Georgian Prime Minister Irakli Gharibashvili has responded to renewed claims of “political persecution” in Georgia by calling the Swedish and Lithuanian Foreign Ministers members of Saakashvili’s club. Previously he and his government have accused Saakashvili’s foreign lobbyists of being naïve and misguided rather than partisan for the sake of it, so this represents a new development in the ongoing saga of Georgia’s international relations and reputation.
Sweden’s Carl Bildt responded to Gharibashvili’s statement by saying: “If the Georgian Prime Minister does not want to listen to the best friends of his country in the EU that’s his choice. We take note.” As Bildt holds no EU office, he cannot mean the EU when he says “we”.
Rather, he is referring to a select club, which also contains a few Americans, the minions of John McCain, whose sole purpose is to prevent justice from being done. All these politicians take oaths of office which oblige them to do the contrary, but these are being conveniently forgotten to help one man get away with abusing his people for nine years.
But much more is involved here than just closing ranks for friends. These so-called “friends of Georgia” are trying to blackmail the country into remaining an embodiment of endemic and unpunished government criminality. This is more akin to “political persecution” than anything allegedly being done in Georgia today, and all the more disturbing because the Saakashvili apologists are linked in ways they have meticulously tried to hide.
What they are trying to achieve
The opposing camps are conducting a war of words. Recent media exchanges and Twitter posts are turning the dispute into an international talking point. This can only benefit one camp – Saakashvili’s. The more distinguished people defend him, the more reasonable doubt is created and the more difficult it is to find a jury whose opinions haven’t already been formed by these debates.
The aim of the Bildt camp is to undermine due process, provide a smokescreen of subterfuge, rather than convince the millions who lived under Saakashvili that their experience must have been a mirage, because foreign dignitaries say so. If their man can’t get a fair trial he must be declared innocent, but that does not mean he did not commit the crimes which happened on his watch, which only he and his government had the levers to commit.
It is sad to see the sort of people who are getting involved in perverting the course of justice. There is a tug-of-war going on between the Republican (IRI) and Democratic (NDI) Institutes, led by John McCain and Lincoln Mitchell, a Columbia University lecturer, respectively. Together these two bodies form the NED, the National Endowment for Democracy, the overseas programme of the CIA/USAID which is very visible in Tbilisi, its logo being on most signs you see in English and funds many hire gun NGOs and websites.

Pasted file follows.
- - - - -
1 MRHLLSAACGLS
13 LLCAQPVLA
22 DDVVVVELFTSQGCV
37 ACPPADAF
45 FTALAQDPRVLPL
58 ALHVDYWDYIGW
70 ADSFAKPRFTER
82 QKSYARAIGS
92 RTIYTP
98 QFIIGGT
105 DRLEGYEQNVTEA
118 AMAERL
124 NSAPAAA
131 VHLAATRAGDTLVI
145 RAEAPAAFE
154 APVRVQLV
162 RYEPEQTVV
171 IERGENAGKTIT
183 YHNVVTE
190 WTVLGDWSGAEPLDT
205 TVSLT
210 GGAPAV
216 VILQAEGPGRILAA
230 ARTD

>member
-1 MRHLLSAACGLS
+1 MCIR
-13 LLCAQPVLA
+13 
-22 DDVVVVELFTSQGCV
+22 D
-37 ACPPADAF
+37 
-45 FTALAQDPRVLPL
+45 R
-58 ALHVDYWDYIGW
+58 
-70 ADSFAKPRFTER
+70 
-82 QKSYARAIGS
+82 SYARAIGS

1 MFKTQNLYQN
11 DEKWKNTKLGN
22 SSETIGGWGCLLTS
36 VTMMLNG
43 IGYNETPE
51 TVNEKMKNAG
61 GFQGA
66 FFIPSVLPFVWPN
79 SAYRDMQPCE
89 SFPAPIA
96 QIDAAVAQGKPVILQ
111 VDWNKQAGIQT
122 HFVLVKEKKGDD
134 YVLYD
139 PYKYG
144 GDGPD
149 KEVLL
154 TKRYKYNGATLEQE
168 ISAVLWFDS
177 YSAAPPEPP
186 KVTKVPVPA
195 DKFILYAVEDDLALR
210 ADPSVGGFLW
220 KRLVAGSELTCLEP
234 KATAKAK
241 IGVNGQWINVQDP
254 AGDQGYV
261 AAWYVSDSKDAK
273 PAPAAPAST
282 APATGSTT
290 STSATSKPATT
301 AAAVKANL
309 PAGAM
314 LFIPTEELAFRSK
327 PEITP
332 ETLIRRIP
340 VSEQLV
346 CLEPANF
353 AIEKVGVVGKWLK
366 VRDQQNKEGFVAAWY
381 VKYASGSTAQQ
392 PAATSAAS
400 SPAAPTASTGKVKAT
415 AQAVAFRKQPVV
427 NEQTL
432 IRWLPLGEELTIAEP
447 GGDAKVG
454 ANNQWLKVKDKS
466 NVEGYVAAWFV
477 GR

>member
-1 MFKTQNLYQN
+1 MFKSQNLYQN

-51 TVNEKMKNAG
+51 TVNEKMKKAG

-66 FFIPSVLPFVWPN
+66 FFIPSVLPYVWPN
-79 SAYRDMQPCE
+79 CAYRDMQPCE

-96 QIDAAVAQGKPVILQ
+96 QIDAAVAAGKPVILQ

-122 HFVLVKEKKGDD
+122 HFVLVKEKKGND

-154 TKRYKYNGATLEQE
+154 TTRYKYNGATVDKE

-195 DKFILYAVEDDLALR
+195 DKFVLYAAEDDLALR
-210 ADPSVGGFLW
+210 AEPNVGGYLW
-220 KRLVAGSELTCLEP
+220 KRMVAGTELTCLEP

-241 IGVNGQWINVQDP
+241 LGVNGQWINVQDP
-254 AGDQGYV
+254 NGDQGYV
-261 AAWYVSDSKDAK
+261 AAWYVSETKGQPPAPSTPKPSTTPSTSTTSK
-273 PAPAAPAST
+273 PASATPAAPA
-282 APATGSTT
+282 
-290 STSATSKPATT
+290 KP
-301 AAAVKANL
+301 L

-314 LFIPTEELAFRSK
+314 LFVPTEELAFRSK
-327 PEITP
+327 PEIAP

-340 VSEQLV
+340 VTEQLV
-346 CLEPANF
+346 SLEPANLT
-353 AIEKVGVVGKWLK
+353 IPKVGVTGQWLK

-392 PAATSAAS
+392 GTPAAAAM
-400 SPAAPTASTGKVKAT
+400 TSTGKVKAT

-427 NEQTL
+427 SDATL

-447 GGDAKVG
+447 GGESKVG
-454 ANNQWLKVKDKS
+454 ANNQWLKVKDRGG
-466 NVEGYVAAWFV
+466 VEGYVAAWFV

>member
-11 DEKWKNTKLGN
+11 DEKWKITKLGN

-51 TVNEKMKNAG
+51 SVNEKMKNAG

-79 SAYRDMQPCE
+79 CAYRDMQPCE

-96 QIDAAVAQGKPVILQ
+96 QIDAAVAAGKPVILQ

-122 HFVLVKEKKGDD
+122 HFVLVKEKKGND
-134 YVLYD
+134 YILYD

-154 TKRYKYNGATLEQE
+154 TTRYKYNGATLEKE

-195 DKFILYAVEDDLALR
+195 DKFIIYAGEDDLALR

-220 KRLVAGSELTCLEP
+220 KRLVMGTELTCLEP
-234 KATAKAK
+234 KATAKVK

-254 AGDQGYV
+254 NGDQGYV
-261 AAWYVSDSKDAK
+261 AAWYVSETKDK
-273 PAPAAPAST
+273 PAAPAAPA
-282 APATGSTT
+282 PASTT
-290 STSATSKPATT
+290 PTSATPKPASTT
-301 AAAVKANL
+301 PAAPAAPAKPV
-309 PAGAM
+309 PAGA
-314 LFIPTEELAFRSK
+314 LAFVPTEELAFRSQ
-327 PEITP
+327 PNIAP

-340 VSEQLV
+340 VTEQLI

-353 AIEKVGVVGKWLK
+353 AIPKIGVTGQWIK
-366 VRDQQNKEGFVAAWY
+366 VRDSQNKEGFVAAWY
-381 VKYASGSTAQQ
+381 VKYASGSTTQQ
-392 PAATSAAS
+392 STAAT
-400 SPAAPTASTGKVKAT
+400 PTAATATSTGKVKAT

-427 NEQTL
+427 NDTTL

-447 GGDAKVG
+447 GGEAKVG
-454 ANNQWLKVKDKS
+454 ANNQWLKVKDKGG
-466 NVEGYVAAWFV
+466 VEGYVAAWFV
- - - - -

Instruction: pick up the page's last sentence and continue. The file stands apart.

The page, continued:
This isn’t a dispute between unconnected foreigners but the joint donors of significant funds for significant projects. Much more is involved and Georgia is where American political infighting is being played out too. With Georgia’s budget still based largely on aid, it is easy to see the consequences of the NED tearing itself apart, and which side has a vested interest in destroying the Georgia which has turned its back on Saakashvili’s terror by destroying its aid mechanism that meddles in Georgia’s domestic affairs.
What they are happy with
Whatever weasel words are used, senior members of the former Georgian government were involved in abominable criminal acts: war crimes, torture and violations of human rights on a massive scale. Georgians knows this only too well, including Saakashvili’s own supporters. This is evident in the responses to all the charges being brought: the accused ministers simply say they are being persecuted for political reasons, offering no evidence concerning the actual allegations, each of which have been spelled out in detail by the Prosecutor’s Office on its website, giving ample opportunities for rebuttal.
Saakashvili’s government terrorised the Georgian people and used fear as a weapon against them. No-one dared do anything because they knew it would only result in one or more of several outcomes: beating, deprivation of property, incarceration, torture, even death. If they could not get at people directly they would have their family members harassed or arrested on bogus charges and then beaten or raped in custody. Male-on- male rape was frequently used as a tool of intimidation.
Only now is effort being made to lay bare all the allegations against the former president himself. Saakashvili was charged late last month with exceeding his official authority in connection with the “punitive” breakup of anti-government protests on November 7, 2007 and the “seizure” of Imedi TV and other properties belonging to the late tycoon Badri Patarkatsishvili.
After Saakashvili failed to answer the official summons for questioning, the Georgian Court ordered his pre-trial detention in absentia on August 2. Additional charges, that he ordered the beating up of an opposition lawmaker in 2005, were filed against him on August 5.
These are the tip of the iceberg. When Bidzina Ivanishvili, the man from nowhere, decided that enough was enough and set up the Georgian Dream as a credible opposition force Saakashvili and his team set about trying to bankrupt him and levying hefty fines and/or confiscation of property on anyone they could remotely link to the opposition. They also tried to deprive Ivanishvili of Georgian citizenship to prevent him standing, and disrupted media outlets, such as Maestro TV and The Georgian Times, which might be sympathetic to his candidacy.